Updated: 5:50 p.m. ET
Rand Paul on Tuesday joined a small group of Republican politicians demonstrating a willingness to support Todd Akin's embattled bid for the Senate, unveiling a tacitly pro-Akin ad that his super PAC, RandPAC, says will run statewide in Missouri.
Akin, who is challenging incumbent Democratic Senator Claire McCaskil for her Senate seat, has become the Republican black sheep of the campaign cycle after positing in an August interview that women are unlikely to become pregnant as a result of "legitimate rape." He faces a significant fundraising deficit compared with McCaskill.
The Republican establishment has essentially disavowed Akin's candidacy in light of his "rape" comments, and has refused to back him financially. Akin said recently he's collected more than $1 million for his campaign in online donations, and has earned the backing of some conservative groups - including one led by former presidential candidate Rick Santorum and one helmed by Sen. Jim DeMint, R-S.C. By comparison, however, the McCaskill campaign raised $5.8 million during the 3rd quarter alone, and has, according to the New York Times, spent millions attacking Akin for his . The McCaskill campaign's internal polling, meanwhile, shows her leading Akin 52 percent to 38 percent.
There was no mention of Akin in the minute-long ad, which instead attacked McCaskill for voting against a bill to provide continued support for U.S. aid to Egypt, but offered tacit support for the embattled state representative.
"Senator Paul believes this race can be won," said Doug Stafford, spokesman of RandPAC, in an email. "He also feels strongly on the issue of foreign aid, and wants to run these ads in places where the Senator up for reelection is on the wrong side of the issue, as Senator McCaskill is."
Stafford said that with regard to Akin's comments on rape, Paul "accepts that Congressman Akin apologized for what he said," according to Stafford. "One or two mistaken sentences or thoughts doesn't change the fact that there are dozens of issues on which Claire McCaskill is truly bad on and on which Todd Akin would be a significant improvement."
Stafford told CBSNews.com the ad will run statewide starting tomorrow in Missouri and that the buy was in the low six-figures. Similar ads, he says, are already running in support of Republican candidates in West Virginia, Florida and Ohio.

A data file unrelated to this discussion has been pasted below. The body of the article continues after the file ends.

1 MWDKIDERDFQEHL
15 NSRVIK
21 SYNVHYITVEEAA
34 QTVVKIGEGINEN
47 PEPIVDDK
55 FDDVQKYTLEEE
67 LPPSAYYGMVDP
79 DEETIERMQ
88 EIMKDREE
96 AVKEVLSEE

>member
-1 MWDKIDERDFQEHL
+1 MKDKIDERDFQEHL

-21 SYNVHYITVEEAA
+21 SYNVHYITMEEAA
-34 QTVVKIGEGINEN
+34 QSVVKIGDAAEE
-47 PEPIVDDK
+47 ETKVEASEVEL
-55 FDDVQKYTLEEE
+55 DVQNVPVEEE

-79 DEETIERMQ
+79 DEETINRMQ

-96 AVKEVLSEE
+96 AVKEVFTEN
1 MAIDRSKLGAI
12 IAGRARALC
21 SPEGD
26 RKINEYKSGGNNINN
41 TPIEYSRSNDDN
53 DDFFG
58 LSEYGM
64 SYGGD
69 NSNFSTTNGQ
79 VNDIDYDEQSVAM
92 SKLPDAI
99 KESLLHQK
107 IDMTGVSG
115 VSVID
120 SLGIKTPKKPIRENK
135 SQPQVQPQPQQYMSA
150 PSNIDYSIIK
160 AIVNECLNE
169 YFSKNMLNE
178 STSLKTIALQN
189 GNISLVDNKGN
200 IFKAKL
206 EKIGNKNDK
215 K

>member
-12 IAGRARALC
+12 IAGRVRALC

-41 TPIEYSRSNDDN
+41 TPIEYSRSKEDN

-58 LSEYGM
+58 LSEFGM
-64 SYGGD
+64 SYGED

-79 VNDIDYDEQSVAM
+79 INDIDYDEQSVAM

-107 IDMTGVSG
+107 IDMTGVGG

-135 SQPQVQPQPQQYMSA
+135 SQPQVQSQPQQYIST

The McCaskill campaign, however, defended McCaskill's vote, pointing out that 81 senators opposed the amendment for which the Democrat is being targeted, and that Akin has voted to cut funding for U.S. embassy security, via support for Paul Ryan's budget proposal.
"Todd Akin's position on this issue is so extreme, he would be one of only 10 Senators to cut this foreign aid funding. Sen. Roy Blunt [R-Mo.], as well as every member of the Senate Armed Services Committee, including Sen. John McCain, voted against this bill because these overly-simplistic solutions in a dangerous, complex world put our allies and American interests at risk," said Erik Dorey, McCaskill for Missouri spokesman, in an email. "Claire's led the fight to bring our tax dollars home from wasteful infrastructure projects in Afghanistan, and she is confident that those who attacked our embassies and our citizens will be brought to justice--an approach that Osama bin Laden came to understand intimately when U.S. Navy Seals showed up on his doorstep."
The number of political supporters lending their names to the Akin campaign remains small, but the candidate also scored the support of two prominent names from the TLC channel: "Jim Bob" and Michelle Duggar, of the show "19 Kids and Counting," a reality program about the large clan's family life.
This is not the Duggars' first foray onto the political campaign trail: They also supported Santorum's presidential primary bid.